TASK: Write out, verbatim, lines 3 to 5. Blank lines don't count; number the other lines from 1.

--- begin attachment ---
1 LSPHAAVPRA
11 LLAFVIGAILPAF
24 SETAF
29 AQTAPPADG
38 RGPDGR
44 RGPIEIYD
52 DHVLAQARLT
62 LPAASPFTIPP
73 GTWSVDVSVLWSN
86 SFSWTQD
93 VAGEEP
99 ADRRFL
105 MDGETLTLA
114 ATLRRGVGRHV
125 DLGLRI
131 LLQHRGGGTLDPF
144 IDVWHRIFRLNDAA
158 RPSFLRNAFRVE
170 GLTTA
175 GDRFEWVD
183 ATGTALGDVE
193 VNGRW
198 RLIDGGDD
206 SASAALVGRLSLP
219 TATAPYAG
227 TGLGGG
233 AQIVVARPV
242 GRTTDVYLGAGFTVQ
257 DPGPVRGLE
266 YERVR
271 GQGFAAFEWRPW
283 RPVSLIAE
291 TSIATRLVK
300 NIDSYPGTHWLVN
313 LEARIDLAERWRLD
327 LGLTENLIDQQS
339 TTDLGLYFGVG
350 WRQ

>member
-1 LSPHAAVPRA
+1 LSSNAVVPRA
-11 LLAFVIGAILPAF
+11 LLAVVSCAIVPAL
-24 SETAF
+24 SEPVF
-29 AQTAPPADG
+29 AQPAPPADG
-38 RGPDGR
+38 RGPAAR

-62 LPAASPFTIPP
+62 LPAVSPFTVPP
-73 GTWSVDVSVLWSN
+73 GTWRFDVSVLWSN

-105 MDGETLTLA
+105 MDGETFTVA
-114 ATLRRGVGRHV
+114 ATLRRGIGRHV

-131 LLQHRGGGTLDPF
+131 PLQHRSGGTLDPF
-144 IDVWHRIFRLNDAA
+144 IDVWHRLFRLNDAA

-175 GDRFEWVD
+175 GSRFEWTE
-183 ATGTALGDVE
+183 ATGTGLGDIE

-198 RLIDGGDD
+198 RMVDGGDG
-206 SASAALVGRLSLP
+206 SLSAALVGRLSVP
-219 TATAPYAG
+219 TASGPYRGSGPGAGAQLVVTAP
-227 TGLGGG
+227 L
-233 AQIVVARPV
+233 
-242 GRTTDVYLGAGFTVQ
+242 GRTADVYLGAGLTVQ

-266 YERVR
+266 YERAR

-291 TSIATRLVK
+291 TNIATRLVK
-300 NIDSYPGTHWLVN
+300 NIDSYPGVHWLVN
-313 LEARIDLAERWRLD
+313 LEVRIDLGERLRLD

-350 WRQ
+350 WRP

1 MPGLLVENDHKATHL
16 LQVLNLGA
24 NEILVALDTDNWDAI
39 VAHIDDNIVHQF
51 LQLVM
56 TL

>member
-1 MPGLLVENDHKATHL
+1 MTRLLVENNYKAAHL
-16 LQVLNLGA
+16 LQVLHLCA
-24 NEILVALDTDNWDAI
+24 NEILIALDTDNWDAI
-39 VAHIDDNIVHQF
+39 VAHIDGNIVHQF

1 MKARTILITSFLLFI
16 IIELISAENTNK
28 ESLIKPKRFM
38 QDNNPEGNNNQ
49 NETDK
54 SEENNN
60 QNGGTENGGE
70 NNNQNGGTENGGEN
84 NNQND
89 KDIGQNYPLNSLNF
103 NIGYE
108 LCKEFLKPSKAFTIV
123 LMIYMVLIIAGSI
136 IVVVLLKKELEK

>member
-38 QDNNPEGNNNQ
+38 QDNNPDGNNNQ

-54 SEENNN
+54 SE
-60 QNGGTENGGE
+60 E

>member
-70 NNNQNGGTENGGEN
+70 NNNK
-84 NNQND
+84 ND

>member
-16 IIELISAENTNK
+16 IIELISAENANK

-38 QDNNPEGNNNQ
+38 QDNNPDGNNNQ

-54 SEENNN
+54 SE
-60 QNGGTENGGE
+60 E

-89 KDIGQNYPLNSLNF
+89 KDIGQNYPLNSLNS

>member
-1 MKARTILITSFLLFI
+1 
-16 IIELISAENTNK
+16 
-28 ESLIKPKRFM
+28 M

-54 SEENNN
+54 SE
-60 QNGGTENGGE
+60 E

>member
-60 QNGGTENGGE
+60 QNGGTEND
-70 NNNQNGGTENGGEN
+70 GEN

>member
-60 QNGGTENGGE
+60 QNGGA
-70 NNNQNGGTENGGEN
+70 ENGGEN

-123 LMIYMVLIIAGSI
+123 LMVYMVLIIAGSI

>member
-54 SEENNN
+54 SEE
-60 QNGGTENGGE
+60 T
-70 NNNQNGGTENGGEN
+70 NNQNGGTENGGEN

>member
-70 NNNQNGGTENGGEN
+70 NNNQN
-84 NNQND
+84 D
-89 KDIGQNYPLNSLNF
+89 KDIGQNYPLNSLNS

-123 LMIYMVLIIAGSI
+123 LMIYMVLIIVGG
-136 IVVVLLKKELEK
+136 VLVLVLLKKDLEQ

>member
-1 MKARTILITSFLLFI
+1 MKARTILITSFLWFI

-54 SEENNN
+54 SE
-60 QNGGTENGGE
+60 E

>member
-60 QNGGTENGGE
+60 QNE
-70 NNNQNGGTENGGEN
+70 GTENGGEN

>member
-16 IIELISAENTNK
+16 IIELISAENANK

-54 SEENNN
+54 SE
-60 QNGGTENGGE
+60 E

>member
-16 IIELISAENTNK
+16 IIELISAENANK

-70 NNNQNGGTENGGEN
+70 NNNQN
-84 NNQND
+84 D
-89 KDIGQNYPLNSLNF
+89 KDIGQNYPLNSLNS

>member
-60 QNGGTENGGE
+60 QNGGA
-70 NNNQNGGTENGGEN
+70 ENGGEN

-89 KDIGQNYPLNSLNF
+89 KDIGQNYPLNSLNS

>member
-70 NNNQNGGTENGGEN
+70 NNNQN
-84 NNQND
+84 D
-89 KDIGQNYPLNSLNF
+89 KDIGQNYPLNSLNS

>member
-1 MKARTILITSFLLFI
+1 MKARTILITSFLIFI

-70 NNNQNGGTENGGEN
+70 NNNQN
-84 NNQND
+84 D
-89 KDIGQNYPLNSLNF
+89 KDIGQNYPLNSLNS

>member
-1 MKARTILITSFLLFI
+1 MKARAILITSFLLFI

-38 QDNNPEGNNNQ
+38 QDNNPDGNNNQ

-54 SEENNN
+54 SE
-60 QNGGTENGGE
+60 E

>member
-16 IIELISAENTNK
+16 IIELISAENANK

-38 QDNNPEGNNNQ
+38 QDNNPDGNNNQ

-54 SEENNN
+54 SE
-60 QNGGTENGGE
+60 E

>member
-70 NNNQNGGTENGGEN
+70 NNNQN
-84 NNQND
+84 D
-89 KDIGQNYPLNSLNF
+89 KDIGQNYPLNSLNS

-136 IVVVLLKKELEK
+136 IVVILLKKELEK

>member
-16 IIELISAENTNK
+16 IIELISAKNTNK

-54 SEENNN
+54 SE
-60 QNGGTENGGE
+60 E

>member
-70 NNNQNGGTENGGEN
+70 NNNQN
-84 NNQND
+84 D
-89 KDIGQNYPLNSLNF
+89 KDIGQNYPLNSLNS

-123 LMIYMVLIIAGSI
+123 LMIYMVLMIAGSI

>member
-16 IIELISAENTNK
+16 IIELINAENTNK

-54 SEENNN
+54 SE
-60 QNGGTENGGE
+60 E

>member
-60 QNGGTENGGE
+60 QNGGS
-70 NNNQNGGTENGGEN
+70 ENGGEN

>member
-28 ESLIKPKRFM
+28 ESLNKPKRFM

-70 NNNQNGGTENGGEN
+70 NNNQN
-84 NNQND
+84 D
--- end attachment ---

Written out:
24 SETAF
29 AQTAPPADG
38 RGPDGR